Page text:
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How employee incentives can keep your business healthy

There’s a direct link between staff happiness and productivity; that’s why it’s important to create a healthy work environment through employee incentives.

Your staff are vital to the success of your business. According to a study in 2016 conducted by Global Corporate Challenge (GCC), happy staff are high-performing staff. They’re more productive and they’re more likely to stay working for you.

Despite this, many people are unhappy at work. Fewer than one in three employees in the United States (US) are engaged, according to 2015 Gallup study. Gallup’s research also shows that "employee engagement is strongly connected to business outcomes essential to an organisation's financial success, such as productivity, profitability and customer engagement."

If you’re not getting the best out of your people, you won’t be getting the best out of your business. The good news is that there are many ways a business can incentivise and engage staff, and you don’t need Google’s budget to do it.


Recognise and reward hard work


People like to feel that their efforts are acknowledged and appreciated. Financial compensation is part of this: studies show that employees work harder after being paid a bonus. But recognition is also important. Another Gallup study found that employees receiving regular praise were more productive, more engaged and more likely to stay with their organisation.

In The Carrot Principle study, researchers found that when managers were effective at recognising their employees' hard work, they had lower turnover rates, better results and were stronger in goal-setting, communication, trust and accountability.

What you can do: Ensure staff are thanked for their efforts and give regular feedback.


Make staff feel valued and valuable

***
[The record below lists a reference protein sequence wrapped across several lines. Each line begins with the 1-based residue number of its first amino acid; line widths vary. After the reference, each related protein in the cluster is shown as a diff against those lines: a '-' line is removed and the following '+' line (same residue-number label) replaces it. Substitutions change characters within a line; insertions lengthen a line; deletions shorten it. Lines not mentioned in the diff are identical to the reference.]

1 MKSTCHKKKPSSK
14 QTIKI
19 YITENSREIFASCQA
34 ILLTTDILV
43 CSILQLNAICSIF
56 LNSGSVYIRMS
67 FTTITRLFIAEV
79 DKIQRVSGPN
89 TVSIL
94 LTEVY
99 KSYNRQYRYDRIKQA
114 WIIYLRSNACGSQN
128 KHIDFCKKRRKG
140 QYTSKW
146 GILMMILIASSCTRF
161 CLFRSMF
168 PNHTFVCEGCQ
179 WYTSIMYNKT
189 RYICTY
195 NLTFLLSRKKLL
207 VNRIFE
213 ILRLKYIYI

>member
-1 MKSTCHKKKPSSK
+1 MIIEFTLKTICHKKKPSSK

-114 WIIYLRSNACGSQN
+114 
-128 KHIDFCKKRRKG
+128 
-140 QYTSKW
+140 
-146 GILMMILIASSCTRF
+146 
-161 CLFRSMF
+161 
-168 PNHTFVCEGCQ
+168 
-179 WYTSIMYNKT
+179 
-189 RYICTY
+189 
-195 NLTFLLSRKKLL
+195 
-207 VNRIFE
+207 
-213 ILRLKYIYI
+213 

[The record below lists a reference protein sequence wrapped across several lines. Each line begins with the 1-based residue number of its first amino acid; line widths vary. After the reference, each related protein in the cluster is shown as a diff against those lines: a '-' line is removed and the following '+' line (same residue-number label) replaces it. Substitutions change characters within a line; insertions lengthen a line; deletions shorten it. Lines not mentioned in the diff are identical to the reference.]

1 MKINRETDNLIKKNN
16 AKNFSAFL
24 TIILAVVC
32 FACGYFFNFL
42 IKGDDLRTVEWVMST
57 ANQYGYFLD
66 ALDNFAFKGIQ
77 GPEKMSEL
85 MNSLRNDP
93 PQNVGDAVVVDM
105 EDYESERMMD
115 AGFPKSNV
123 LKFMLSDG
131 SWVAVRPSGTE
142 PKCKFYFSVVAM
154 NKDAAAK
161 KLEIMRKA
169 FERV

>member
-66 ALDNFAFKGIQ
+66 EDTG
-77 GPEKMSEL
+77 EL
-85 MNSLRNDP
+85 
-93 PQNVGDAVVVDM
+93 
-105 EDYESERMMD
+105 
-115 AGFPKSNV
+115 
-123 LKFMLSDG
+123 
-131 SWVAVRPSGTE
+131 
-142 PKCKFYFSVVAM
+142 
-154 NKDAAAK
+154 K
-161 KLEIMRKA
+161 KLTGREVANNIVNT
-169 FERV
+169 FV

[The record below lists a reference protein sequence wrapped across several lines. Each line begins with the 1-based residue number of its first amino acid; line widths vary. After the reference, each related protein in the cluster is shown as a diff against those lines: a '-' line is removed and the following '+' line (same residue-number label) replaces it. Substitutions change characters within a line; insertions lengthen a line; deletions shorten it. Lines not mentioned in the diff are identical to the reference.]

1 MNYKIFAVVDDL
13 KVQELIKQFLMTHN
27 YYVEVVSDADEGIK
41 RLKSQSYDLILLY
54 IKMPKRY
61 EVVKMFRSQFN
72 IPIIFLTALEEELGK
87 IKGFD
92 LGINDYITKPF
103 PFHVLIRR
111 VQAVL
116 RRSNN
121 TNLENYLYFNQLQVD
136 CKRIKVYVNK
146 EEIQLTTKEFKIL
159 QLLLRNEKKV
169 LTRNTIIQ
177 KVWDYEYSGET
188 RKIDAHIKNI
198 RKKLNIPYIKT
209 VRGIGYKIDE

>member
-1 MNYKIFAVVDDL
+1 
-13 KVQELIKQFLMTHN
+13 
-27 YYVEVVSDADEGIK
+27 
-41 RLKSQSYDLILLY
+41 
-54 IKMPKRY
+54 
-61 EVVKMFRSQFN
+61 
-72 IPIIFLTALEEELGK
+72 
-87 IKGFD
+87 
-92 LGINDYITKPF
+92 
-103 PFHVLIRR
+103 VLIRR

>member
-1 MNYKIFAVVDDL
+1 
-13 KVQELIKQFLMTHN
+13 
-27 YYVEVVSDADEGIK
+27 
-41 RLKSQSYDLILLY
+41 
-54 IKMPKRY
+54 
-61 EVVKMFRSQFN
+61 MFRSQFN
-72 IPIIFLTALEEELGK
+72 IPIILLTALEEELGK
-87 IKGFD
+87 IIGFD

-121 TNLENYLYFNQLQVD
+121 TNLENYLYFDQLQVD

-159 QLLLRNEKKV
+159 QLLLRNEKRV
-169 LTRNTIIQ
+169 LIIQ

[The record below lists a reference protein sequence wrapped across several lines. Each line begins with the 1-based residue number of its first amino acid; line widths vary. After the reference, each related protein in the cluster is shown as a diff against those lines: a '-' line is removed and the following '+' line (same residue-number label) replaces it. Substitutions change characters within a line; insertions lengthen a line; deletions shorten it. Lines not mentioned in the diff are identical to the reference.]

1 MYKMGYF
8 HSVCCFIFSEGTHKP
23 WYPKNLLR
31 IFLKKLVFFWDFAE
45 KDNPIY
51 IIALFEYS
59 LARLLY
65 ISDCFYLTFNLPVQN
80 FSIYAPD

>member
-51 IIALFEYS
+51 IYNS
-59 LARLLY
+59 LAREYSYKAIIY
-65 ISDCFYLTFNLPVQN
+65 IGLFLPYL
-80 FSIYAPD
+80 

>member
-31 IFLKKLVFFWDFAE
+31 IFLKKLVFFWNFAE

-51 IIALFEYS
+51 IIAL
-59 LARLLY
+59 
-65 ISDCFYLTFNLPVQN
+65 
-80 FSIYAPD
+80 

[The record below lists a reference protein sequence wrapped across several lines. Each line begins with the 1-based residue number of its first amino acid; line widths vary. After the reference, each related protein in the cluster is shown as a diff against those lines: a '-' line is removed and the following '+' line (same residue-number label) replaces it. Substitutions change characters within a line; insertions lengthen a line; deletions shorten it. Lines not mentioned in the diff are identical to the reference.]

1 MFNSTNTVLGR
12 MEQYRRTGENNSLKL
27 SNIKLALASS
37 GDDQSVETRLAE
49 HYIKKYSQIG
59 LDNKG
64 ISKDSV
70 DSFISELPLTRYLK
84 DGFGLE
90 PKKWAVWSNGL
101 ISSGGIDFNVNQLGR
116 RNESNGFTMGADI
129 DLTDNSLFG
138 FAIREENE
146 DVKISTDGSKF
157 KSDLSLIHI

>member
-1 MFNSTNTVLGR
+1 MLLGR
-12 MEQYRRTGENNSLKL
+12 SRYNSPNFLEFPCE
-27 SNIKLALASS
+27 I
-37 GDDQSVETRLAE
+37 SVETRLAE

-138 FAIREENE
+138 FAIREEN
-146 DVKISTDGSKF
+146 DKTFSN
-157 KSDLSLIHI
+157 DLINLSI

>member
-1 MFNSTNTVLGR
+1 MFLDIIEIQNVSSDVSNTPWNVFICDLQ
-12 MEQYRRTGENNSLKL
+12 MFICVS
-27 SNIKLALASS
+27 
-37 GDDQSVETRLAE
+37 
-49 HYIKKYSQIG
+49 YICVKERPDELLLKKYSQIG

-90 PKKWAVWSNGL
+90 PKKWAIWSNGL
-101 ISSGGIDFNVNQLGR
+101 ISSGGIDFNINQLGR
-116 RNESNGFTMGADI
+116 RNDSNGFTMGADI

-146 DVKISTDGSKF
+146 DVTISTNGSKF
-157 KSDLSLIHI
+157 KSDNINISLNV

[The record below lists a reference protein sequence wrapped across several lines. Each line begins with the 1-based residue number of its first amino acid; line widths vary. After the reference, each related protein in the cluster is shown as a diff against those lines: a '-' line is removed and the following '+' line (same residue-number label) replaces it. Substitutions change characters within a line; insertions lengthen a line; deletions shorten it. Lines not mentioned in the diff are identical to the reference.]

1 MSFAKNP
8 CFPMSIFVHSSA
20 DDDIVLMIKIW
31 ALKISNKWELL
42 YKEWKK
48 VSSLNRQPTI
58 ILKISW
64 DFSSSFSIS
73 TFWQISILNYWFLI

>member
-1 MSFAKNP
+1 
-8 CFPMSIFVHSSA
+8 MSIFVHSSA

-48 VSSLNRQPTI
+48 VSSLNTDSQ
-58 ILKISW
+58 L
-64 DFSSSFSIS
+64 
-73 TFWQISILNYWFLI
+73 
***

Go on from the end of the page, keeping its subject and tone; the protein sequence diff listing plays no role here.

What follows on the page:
Employees are happier when they feel they are doing worthwhile work and making meaningful progress. Any job involves a number of routine tasks, which can be just as critical as higher level duties. Helping people find meaning and purpose in their work can reduce absenteeism by 60 per cent and staff turnover by 75 per cent, according to a study by the University of Alberta in 2008.

Great employees will also want to take ownership of their work. Giving people more responsibility is an easy way to demonstrate trust.

What you can do: Give staff more responsibility, while encouraging and enabling their career development.


Ensure work-life balance


Many workers around the world believe it’s getting harder to manage their work-life balance. The ensuing stress often results in lower productivity and higher absenteeism.

Flexible work is one answer to this. Almost half of the Australian employees surveyed by Michael Page said that flexibility is the thing they desire most at work, while it remains a top priority for workers globally. Fortune 100 companies saw productivity gains as high as 60 per cent after moving to a flexible work model.

What you can do: Encourage flexible working where possible and enable mobility.


Create a supportive team atmosphere


Entrepreneur Richard Branson says he prioritised making employees feel part of a "family". He believes that "Colleagues should take care of each other, have fun, celebrate success, learn by failure, look for reasons to praise not to criticise, communicate freely and respect each other."

To create this kind of supportive culture, you need to lead from the top. People’s 'inner work life' affects their happiness and productivity, and how managers treat them is key to this. The personal touch can go a long way; just remembering and celebrating birthdays can make a difference.

What you can do: Build a culture of kindness and respect. Be vigilant for any conflict or workplace bullying.


Be creative with staff incentives


As a smaller business, you have less resources to call on. You probably can’t install your own gym, but you could negotiate free or discounted membership with a local fitness centre. Healthcare and gym memberships rank among the top benefits that Australian employees are seeking, and can be a good way to introduce reward and recognition programs.

Even small touches, such as office plants, can lift morale. A study by the University of Queensland found plants made employees happier and could increase productivity by 15 per cent.

What you can do: Consider a wellbeing program and invest in an attractive, healthy workplace.

Good staff are valuable and hard to find, so when you manage to recruit great people you’ll want to do all you can to keep them. Losing staff can be disastrous:

  • It’s expensive, difficult and time-consuming to re-hire.
  • Departing staff may go to a competitor.
  • Staff morale drops when valued colleagues leave.


Avoid these issues by leading from the top and creating a culture that people enjoy working in. You'll soon find that you're not only managing happier staff, but a more successful business as well.